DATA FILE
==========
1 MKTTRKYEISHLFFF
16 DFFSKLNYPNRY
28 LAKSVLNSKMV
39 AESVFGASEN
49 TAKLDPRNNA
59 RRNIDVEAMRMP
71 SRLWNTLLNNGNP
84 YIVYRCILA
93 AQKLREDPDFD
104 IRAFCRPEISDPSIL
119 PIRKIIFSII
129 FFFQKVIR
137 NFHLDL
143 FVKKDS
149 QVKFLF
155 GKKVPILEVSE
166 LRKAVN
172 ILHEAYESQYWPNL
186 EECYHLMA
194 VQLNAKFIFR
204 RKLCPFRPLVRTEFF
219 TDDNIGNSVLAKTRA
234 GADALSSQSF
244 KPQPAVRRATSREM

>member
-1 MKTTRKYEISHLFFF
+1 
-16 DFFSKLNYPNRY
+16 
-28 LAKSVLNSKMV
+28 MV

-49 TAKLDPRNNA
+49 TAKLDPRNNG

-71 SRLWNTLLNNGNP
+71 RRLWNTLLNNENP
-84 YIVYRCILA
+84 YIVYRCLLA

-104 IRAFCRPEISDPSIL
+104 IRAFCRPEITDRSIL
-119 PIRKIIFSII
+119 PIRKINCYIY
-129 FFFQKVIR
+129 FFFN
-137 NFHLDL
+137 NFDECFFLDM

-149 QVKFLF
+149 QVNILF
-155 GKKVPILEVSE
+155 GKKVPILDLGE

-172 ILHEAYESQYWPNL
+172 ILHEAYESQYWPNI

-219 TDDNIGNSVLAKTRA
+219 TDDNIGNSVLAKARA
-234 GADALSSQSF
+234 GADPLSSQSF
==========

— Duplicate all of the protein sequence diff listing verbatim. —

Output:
1 MKTTRKYEISHLFFF
16 DFFSKLNYPNRY
28 LAKSVLNSKMV
39 AESVFGASEN
49 TAKLDPRNNA
59 RRNIDVEAMRMP
71 SRLWNTLLNNGNP
84 YIVYRCILA
93 AQKLREDPDFD
104 IRAFCRPEISDPSIL
119 PIRKIIFSII
129 FFFQKVIR
137 NFHLDL
143 FVKKDS
149 QVKFLF
155 GKKVPILEVSE
166 LRKAVN
172 ILHEAYESQYWPNL
186 EECYHLMA
194 VQLNAKFIFR
204 RKLCPFRPLVRTEFF
219 TDDNIGNSVLAKTRA
234 GADALSSQSF
244 KPQPAVRRATSREM

>member
-1 MKTTRKYEISHLFFF
+1 
-16 DFFSKLNYPNRY
+16 
-28 LAKSVLNSKMV
+28 MV

-49 TAKLDPRNNA
+49 TAKLDPRNNG

-71 SRLWNTLLNNGNP
+71 RRLWNTLLNNENP
-84 YIVYRCILA
+84 YIVYRCLLA

-104 IRAFCRPEISDPSIL
+104 IRAFCRPEITDRSIL
-119 PIRKIIFSII
+119 PIRKINCYIY
-129 FFFQKVIR
+129 FFFN
-137 NFHLDL
+137 NFDECFFLDM

-149 QVKFLF
+149 QVNILF
-155 GKKVPILEVSE
+155 GKKVPILDLGE

-172 ILHEAYESQYWPNL
+172 ILHEAYESQYWPNI

-219 TDDNIGNSVLAKTRA
+219 TDDNIGNSVLAKARA
-234 GADALSSQSF
+234 GADPLSSQSF